EpochTV Review: The War Between Church and State

December 24, 2021 Updated: December 24, 2021

Commentary

Just in time for Christmas, Danielle D’Souza Gill hosts an episode of “Counterculture” that feels more than a little like a much-needed sermon for a country still dealing with government overreach nearly two years into the COVID-19 pandemic.

One of the places that overreach has been particularly egregious is interfering with the relationship between people of faith and their church communities, going so far as to ban worship services while allowing strip clubs to remain open in some areas of the country (the left is still furious about losing that Supreme Court case). Many churches caved to the state in the name of safety, but many more stood their ground to defend the importance of coming together as a group to worship when the government was trying its best to separate and isolate its citizens.

This is largely the subject of “Keep the Churches Open,” as the name suggests, and while it’s an episode that deals exclusively with the Christian faith, going so far as to feature an interview with D’Souza Gill’s own pastor, it is neither preachy nor inaccessible to anyone of other faiths.

While guest David Engelhardt makes frequent reference to scripture throughout the roughly half-hour running time, it never comes across as proselytizing or threats of eternal damnation for non-believers. Rather, these references show the ways in which his life and his belief are deeply grounded in an established moral framework, something that is desperately needed as the political left seeks to rebuild American values based on a moral code that is no more stable than shifting sand.

D’Souza Gill opens the episode by reminding the audience just how quickly the government came after churches once the Wuhan coronavirus hit America’s shores, deeming the services they provide “non-essential,” in a move that shocked people of faith. It probably shouldn’t have, given how long the government has been fighting to demonize religion as a great evil holding the nation back from true enlightenment and progress. The reality, of course, is that the government needs to undermine the belief in a higher power, as one cannot worship both God and the state (or Big Tech or Hollywood entertainers) at the same time. This is the ultimate goal of the cultural Marxists running our most powerful institutions, and they clearly seized on the chaos of the pandemic to try to deal a death blow to religion once and for all.

Unfortunately for them, there are pundits like D’Souza Gill, who gives an impassioned defense of the importance of religion in an increasingly secular world. She argues from a position of her own personal and clearly deeply-held faith for why maintaining a connection to God and the church matters and why people of faith need to stand up for the right to attend in-person services.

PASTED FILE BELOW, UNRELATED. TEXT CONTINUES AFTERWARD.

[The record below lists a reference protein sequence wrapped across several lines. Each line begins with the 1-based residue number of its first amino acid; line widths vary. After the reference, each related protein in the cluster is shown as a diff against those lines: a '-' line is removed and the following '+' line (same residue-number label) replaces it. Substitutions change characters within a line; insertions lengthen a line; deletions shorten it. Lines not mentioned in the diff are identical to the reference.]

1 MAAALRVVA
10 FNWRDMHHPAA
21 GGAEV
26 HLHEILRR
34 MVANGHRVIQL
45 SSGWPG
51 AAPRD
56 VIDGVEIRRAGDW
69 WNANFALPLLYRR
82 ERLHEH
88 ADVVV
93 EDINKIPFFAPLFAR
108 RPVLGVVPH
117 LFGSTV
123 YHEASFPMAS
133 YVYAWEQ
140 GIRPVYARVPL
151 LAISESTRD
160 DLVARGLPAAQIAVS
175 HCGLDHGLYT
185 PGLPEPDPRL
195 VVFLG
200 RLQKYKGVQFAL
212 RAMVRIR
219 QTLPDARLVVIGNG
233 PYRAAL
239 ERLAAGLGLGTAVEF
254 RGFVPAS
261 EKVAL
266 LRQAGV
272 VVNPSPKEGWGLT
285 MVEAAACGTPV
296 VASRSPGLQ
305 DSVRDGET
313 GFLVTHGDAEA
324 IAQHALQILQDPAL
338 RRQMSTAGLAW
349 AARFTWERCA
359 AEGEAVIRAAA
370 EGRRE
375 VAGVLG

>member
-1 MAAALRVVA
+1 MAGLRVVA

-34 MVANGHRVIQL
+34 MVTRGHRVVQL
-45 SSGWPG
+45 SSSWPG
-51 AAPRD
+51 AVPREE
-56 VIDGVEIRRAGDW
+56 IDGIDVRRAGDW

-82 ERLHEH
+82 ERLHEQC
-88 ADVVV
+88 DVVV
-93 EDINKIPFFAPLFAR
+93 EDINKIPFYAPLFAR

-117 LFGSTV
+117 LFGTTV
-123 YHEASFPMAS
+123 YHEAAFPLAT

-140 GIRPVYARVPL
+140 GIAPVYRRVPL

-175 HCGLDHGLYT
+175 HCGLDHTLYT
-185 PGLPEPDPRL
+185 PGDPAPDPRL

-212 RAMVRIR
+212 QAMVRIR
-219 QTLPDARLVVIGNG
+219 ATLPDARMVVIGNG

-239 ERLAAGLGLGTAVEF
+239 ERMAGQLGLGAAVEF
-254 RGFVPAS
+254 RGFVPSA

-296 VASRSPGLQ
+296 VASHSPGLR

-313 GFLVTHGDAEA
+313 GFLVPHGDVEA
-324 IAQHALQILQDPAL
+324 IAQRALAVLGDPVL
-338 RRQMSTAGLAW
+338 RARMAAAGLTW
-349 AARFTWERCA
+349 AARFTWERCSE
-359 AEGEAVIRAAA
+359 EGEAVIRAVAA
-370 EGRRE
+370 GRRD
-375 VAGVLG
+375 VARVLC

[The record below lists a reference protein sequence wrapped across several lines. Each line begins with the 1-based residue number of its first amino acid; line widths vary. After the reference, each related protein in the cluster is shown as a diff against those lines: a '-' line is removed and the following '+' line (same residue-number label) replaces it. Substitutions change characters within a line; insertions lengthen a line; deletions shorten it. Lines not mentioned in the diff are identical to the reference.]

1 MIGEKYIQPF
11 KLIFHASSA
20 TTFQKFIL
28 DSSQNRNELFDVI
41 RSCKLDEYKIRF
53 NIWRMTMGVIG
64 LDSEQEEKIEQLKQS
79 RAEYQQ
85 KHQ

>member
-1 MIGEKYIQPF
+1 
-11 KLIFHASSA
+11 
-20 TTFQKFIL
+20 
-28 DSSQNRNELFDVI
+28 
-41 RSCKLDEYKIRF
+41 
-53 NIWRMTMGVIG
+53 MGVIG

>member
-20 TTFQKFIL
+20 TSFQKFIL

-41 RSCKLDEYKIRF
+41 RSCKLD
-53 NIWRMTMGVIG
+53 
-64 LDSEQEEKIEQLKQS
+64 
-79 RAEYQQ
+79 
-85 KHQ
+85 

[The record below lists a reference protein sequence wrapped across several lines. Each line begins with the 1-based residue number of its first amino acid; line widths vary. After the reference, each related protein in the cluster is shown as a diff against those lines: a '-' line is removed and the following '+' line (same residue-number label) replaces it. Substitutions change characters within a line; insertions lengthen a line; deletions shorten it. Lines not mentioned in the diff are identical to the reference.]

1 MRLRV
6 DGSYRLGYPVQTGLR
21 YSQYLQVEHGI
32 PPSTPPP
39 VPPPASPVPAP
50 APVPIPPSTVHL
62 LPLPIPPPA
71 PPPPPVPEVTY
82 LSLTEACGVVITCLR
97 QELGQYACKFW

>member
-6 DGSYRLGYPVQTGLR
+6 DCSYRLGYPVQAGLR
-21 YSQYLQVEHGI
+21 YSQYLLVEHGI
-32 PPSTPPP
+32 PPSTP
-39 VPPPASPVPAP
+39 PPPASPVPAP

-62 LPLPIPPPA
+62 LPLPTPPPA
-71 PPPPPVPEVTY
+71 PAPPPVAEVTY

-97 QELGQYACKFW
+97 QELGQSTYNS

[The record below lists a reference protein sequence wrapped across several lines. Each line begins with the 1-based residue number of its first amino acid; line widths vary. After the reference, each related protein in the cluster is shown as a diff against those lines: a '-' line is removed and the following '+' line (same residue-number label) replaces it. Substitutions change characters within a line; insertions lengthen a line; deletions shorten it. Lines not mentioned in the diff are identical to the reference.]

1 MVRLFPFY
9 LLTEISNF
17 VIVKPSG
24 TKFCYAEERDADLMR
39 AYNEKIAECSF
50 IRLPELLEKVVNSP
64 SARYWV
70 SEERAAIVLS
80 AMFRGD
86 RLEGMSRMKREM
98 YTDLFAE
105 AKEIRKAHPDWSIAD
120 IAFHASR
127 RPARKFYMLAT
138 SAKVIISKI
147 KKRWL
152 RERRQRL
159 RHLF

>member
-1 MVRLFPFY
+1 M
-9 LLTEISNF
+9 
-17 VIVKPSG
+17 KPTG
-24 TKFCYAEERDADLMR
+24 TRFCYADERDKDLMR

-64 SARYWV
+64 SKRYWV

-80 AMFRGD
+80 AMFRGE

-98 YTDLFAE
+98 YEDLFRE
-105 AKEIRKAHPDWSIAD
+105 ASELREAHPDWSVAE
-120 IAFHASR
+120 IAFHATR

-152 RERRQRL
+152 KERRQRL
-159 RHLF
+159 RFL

She highlights two separate pastors, one in the United States and one in Canada, who stared down police that came to shut down their services. The idea of police showing up at places of worship should send a chill down the spine of anyone screaming about the rise of fascism in the West, but unfortunately the people who need to see these examples the most aren’t likely to get past the fact that the police were accosting Christians, which to them will automatically mean the police were in the right.

These “compassionate” members of the left would do well to remember that churches provide more than just worship services to the public. D’Souza Gill touches on the increased rates of depression, anxiety, and suicidal thoughts throughout the course of the past two years among an increasingly isolated population to highlight just how crucial it is for people to have a place like church to come together for human interaction and support. She could easily have added other services churches provide, like hot meals, rummage sales, childcare, and spaces for Alcoholics Anonymous or Narcotics Anonymous meetings, as a reminder that churches aren’t just for people of faith. As much as leftists and progressives like to insist that religious conservatives are hateful and bigoted, they’re the ones who demanded the closure of the institutions that exist by their very nature to welcome and care for the poor, needy, and downtrodden.

D’Souza Gill’s guest is among the pastors who chose to keep their churches open during the pandemic, albeit after initially closing down. This is an impressive feat, considering Pastor David Engelhardt preaches at Kings’ Church in New York City, a city in direct competition with California for the title of most draconian COVID-19 restrictions in the United States. Engelhardt is clearly the kind of pastor D’Souza Gill calls for in her monologue; one that remembers he’s supposed to be the shepherd leading his flock, rather than merely another sheep cowering in the face of uncertainty.

From the onset it’s apparent that despite his age (he’s younger than you might expect), his response to the upheaval of 2020 and 2021 came from a truly faith-based perspective once he’d gotten outside of New York City, where everyone he knew was shutting down their churches, to connect with people like Pastor Rob McCoy and other members of Calvary Chapel and Charlie Kirk, the founder of Turning Point USA.

His eyes having been opened by those who weren’t folding to government edicts like lawn chairs, Engelhardt began to really think about the relationship between church and state from a Biblical perspective. Eventually he came to the conclusion that while there are certain arenas where the state does hold sway over the church, like preventing the murder of congregants who refuse to tithe, when it comes to things like staying open, the state has no legitimate say in what the church does.

This is exactly the sort of separation of church and state the left demands in any other facet of life, but when it comes to COVID-19 they suddenly forget this clear delineation is something they’ve wanted for decades, even though no one at Kings’ Church died or became seriously ill.